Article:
Overcome an Overloaded Life: Create Margin

We’re all busy in the same sorts of ways. Our lives are consumed with the crushing weight of family, work, and church activities. Our lives are bombarded with requests, demands, and desires. Individual situations may be quantitatively less busy than others, and some more so, but as a society we are living a shared experience of an overwhelmed life.

Where does it all stop? When will things slow down? How can we recapture time lost?

Technology has delivered time-saving devices that actually consume more time. Progress moves our lives faster and faster, yet we seem incapable of enjoying little if any benefit. We desire and often achieve more. We have bought into a full-life timeshare to only find ourselves bankrupt in emptiness.

Are you asking this question:

I don’t have enough time to do the things I need to do, let alone the things I want to do.

THE QUICK SUMMARY – Margin, by Richard A. Swenson

Margin is the space that once existed between ourselves and our limits. Today we use margin just to get by. This book is for anyone who yearns for relief from the pressure of overload. Reevaluate your priorities, determine the value of rest and simplicity in your life, and see where your identity really comes from. The benefits can be good health, financial stability, fulfilling relationships, and availability for God’s purpose.

A SIMPLE SOLUTION

Life in much of the world today is essentially devoid of time and space. The time and space that once existed in the lives of family and friends who regularly lingered after dinner, visited with the neighbors, sat on the front porch, went for long walks, planted flowers or a garden, and always had a full night’s sleep.

People are exhausted from trying to live life in a 24/7 world. People are stressed trying to keep the good things going and the bad things at bay. People are overloaded with things that (maybe) were once good but now are burdens.

We need more time. We need more space. We need more reserves. We need more buffer.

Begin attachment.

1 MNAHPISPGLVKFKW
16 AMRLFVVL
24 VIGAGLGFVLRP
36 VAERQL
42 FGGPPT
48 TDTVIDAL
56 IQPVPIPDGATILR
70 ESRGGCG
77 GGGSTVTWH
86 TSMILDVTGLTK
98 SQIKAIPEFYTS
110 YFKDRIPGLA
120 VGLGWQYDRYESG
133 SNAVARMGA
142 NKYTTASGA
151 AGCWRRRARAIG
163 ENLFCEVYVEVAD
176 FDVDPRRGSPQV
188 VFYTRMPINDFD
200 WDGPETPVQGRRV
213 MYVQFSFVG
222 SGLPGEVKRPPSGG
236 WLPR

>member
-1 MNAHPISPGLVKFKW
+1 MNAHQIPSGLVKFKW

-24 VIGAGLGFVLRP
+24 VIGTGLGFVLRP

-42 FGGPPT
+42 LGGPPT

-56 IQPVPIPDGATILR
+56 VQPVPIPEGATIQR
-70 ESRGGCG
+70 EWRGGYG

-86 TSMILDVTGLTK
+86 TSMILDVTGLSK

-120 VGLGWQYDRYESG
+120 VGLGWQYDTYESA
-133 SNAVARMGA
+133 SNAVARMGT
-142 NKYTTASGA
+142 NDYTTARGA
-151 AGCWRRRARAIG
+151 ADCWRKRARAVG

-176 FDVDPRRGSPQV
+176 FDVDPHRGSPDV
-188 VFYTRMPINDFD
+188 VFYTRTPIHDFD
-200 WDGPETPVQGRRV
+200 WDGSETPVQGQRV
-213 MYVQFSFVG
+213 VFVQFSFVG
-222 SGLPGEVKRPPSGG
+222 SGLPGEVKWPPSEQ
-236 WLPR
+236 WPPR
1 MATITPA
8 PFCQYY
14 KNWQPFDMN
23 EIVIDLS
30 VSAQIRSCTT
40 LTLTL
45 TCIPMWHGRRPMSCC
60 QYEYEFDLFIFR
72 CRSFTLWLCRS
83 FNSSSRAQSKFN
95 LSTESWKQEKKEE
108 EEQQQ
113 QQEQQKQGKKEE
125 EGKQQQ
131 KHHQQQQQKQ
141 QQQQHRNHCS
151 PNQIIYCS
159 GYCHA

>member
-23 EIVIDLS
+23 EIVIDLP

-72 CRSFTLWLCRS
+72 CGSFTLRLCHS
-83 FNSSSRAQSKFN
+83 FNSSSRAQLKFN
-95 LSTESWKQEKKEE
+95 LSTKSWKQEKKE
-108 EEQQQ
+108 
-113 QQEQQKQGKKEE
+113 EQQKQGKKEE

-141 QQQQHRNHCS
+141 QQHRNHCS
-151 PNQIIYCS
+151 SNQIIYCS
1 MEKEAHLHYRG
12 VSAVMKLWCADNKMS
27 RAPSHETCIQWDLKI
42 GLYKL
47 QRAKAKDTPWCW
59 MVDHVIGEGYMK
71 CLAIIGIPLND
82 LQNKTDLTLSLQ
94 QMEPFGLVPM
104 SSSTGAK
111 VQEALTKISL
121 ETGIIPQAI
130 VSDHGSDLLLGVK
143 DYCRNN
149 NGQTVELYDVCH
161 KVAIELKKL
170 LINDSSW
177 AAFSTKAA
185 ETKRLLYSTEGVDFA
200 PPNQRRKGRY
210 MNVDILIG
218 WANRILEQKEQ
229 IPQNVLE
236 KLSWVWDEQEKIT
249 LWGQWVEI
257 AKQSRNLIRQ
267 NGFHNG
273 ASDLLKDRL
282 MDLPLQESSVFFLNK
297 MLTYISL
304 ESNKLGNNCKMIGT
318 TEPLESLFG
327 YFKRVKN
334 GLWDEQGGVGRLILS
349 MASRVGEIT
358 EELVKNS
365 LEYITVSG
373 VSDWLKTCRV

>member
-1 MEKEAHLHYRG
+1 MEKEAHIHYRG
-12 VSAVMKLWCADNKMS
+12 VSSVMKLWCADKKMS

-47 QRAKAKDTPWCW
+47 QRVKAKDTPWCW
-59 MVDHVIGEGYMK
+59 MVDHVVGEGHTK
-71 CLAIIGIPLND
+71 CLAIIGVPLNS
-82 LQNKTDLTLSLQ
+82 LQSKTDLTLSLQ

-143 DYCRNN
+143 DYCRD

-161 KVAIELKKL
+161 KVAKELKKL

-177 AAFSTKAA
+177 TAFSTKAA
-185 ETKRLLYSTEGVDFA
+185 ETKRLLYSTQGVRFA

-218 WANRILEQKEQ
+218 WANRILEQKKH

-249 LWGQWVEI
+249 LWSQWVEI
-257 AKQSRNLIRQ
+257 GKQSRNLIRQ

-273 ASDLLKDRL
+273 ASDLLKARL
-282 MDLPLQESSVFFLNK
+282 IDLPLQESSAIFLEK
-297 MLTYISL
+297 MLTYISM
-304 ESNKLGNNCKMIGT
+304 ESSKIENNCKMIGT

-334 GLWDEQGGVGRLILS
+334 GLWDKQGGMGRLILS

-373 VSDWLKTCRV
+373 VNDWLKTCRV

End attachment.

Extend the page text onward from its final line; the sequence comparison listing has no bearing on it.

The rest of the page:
We need margin.

Margin is the space between our load and our limits. It is the amount allowed beyond that which is needed. It is something held in reserve for contingencies or unanticipated situations. Margin is the gap between rest and exhaustion, the space between breathing and suffocating. 

To be healthy, we require margin in at least four areas: emotional energy, physical energy, time, and finances. Conditions of modern living, however, have drained these margins rather than sustaining them.

Restoring Margin in Emotional Energy

  1. Cultivate social supports – The existence of intact, functioning, healthy, nurturing systems of social support are as good a resource for replenishing depleted energy reserves as can be found.
  2. Reconcile relationships – True reconciliation is one of the most powerful of all human interactions.
  3. Serve one another – One of the best ways to heal your own pain is to focus instead on meeting the needs of others.
  4. Rest – Be with people and serve them. But be sure to get away occasionally. Escape. Relax. Sleep in. Rest restores.

Restoring Margin in Physical Energy

  1. Take personal responsibility – Until we accept personal responsibility for our own health, the road to the future will remain paved with aches.
  2. Change your habits – Changing habit disorders often requires changing lifestyles.
  3. Decrease intake of fat, sugars, and total calories – There are healthier foods that also taste good, we can change our bad habits, and we can’t afford not to.
  4. Exercise for the body, mind, and spirit – One hundred percent of people who exercise to the point of cardiorespiratory fitness will experience an increased sense of well-being.

Restoring Time Margin

  1. Expect the unexpected – To plan for the unexpected is not an invitation to sloppiness or mediocrity but instead a concession to reality.
  2. Learn to say “No” – Saying No is not just a good idea, it has now become a mathematical necessity.
  3. Get less done but do the right things – Busyness is not a synonym for kingdom work – it is only busyness.
  4. Prune the activity branches – Even though it is much harder to stop something than start it, periodically, get out the clippers and prune away.

Restoring Financial Margin

  1. Live within your harvest – Not only should you make do with what you have but accept what you have.
  2. Discipline desires and redefine needs – Clarify the distinction between needs and desires and be honest about it before God.
  3. Fast – The world does not stop nor the family fall apart when we unplug from the treadmill of consumerism for a period.
  4. Counter culture – Willingly and knowingly wrestle control from a culture wanting to tell us what we must buy and own.

Richard A. Swenson, Margin

A NEXT STEP

Review the above four areas of margin needed in your life, and choose the one that you personally most need at this time.

Block off a two-hour minimum time where you will not be disturbed. Turn off your mobile phone and ask not to be disturbed.

On a chart tablet, list the margin area you chose at the top, and then divide the chart tablet into four quadrants. In each quadrant, list one of the four actions that accompany the margin area above.